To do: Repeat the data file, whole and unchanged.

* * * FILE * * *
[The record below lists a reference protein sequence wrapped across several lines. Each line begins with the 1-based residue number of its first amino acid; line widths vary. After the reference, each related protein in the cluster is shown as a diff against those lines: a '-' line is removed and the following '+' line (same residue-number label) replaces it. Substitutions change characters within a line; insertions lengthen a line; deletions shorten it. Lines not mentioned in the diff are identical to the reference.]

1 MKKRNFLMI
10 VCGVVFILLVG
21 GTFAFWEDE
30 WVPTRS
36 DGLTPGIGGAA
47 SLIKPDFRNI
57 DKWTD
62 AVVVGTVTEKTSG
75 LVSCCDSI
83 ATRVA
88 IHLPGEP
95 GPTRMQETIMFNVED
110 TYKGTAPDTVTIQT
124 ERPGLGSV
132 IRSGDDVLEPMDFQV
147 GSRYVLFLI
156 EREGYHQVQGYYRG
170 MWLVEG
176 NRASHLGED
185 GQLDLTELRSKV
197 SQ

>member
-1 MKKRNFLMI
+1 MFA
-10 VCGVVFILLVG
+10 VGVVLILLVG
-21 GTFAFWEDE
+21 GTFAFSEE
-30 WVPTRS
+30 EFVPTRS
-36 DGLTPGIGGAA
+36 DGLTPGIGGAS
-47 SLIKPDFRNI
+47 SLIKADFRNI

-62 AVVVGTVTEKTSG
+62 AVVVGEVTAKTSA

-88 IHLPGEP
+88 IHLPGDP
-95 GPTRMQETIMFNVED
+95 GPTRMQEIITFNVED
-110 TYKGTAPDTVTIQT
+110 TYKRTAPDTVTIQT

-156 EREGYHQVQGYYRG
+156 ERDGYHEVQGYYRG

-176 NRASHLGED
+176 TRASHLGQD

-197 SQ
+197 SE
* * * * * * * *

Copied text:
[The record below lists a reference protein sequence wrapped across several lines. Each line begins with the 1-based residue number of its first amino acid; line widths vary. After the reference, each related protein in the cluster is shown as a diff against those lines: a '-' line is removed and the following '+' line (same residue-number label) replaces it. Substitutions change characters within a line; insertions lengthen a line; deletions shorten it. Lines not mentioned in the diff are identical to the reference.]

1 MKKRNFLMI
10 VCGVVFILLVG
21 GTFAFWEDE
30 WVPTRS
36 DGLTPGIGGAA
47 SLIKPDFRNI
57 DKWTD
62 AVVVGTVTEKTSG
75 LVSCCDSI
83 ATRVA
88 IHLPGEP
95 GPTRMQETIMFNVED
110 TYKGTAPDTVTIQT
124 ERPGLGSV
132 IRSGDDVLEPMDFQV
147 GSRYVLFLI
156 EREGYHQVQGYYRG
170 MWLVEG
176 NRASHLGED
185 GQLDLTELRSKV
197 SQ

>member
-1 MKKRNFLMI
+1 MFA
-10 VCGVVFILLVG
+10 VGVVLILLVG
-21 GTFAFWEDE
+21 GTFAFSEE
-30 WVPTRS
+30 EFVPTRS
-36 DGLTPGIGGAA
+36 DGLTPGIGGAS
-47 SLIKPDFRNI
+47 SLIKADFRNI

-62 AVVVGTVTEKTSG
+62 AVVVGEVTAKTSA

-88 IHLPGEP
+88 IHLPGDP
-95 GPTRMQETIMFNVED
+95 GPTRMQEIITFNVED
-110 TYKGTAPDTVTIQT
+110 TYKRTAPDTVTIQT

-156 EREGYHQVQGYYRG
+156 ERDGYHEVQGYYRG

-176 NRASHLGED
+176 TRASHLGQD

-197 SQ
+197 SE